by editor | 16th December 2011 9:33 am
Tunisian Prime Minister-designate Hamadi Jebali attends a meeting of the newly-elected constituent assembly at the assembly in Tunis on 8 December 2011. (Photo: AFP – Fethi Belaid)
Tunisia’s new prime minister-designate Hamadi Jebali has been given the opportunity to chart a new course for Islamist governance in the Arab world. Will he succeed?
Tunis – Sixteen years of imprisonment seemed only to sharpen the political acumen and tactical skills of Hamadi Jebali, secretary-general of the al-Nahda movement and Tunisia’s new prime minister-designate. He has been described as the movement’s Machiavelli.
Jebali emerged from jail in 2006 with a new approach that blended traditional Islamist political thought with a contemporary philosophy of pragmatism.
He proceeded to play a key role in the emergence of a new political powerhouse in Tunisia, which in turn ushered political Islam into a new world: that of Islamist pragmatism.
This he achieved by beginning to flex his muscles from the very outset of the January 14 revolution, after years in the shadows or behind bars, under the regime of deposed president Zine el Abidine Ben Ali.
Al-Nahda’s Machiavelli soon emerged as chief minister to its ‘Prince,’ Rached Ghannouchi, when he returned from exile to find himself leading the most potent political force in Tunisia since the days of former president Habib Bourguiba.
Ghannouchi arrived back from London to find that the group had gotten its act together and skillfully ridden the wave of revolution, enabling the exiled leaders to return to make their mark on the new political scene and bring the Islamists to center-stage.
Pragmatism was the hallmark of the strategy pursued by Jebali, after he opted to dispense with clerical attire in favor of Western-style suits and neckties.
He proclaimed the emergence of a new “dawn” as al-Nahda emerged as the country’s new political giant, with over 40 percent of the seats in the Constituent Assembly and ultimate control over decision-making.
Jebali went so far as to speak of a “Sixth Caliphate” taking shape in the modern age.
A native of the coastal town of Sousse, 130kms from the capital Tunis, Jebali is a certified engineer who earned his masters’ degree in Paris.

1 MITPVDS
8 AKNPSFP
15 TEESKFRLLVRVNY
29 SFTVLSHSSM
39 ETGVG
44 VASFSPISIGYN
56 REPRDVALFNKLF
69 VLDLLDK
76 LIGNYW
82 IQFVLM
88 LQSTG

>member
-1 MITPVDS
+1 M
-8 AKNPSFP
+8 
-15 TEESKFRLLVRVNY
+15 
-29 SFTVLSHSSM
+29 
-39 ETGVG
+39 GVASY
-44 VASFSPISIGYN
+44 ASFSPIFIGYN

His name first surfaced in the stagnant pond of Tunisian politics in 1981, when the senior leaders of the Islamic Tendency Movement – as it was then called – were jailed.
The movement’s consultative council elected Jebali as its acting leader, and he assumed that responsibility during the darkest days of modern Tunisian history in the early 1980s.
Jebali may be credited with enabling the movement to become more politically engaged during that period. In 1984, the movement’s leaders were freed.
But in 1987 they were arrested again, and Jebali returned to the forefront of the movement’s affairs, leading its political struggle. He eventually fled to Spain as a political refugee.
Jebali returned to Tunisia after Ben Ali’s coup against Bourguiba, and established a newspaper to speak on behalf of the Islamists called al-Fajr (The Dawn).
He was its editor until 1992, when he was arrested and sentenced to 17 years in prison by a military court. He spent ten of those in solitary confinement.
He was released in 2006, and took charge of the ‘New al-Nahda’ which – thanks to the popular revolution which overthrew Ben Ali – would within a mere five years come to govern Tunisia. .
Even before Ben Ali’s downfall, al-Nahda’s Machiavelli had his connections and contacts. WikiLeaks cables showed that the American embassy consulted him about the strength of the Islamists in Tunisia, when it was thought that Ben Ali might be terminally ill.
The same happened last May, when Jebali unexpectedly paid a visit to Washington for discussions with US officials.
He assured them that after the Constituent Assembly elections, al-Nahda would be willing to govern in keeping with Washington’s strictures, and in line with the experience of Turkey’s Justice and Development Party.
‘The Engineer’ has a vision for using ‘modern Islam’ as a means of assuming political control. The strategy is clear. In his own words, “for every occasion there is a message.”
Thus “we speak to the other in the language of the other:…we use the principles of secularism to counter the secularists,” while “we present the general public with the principles of Islam,” as “what is prohibited is clear, and what is permitted is clear.”
This article is an edited translation from the Arabic Edition.
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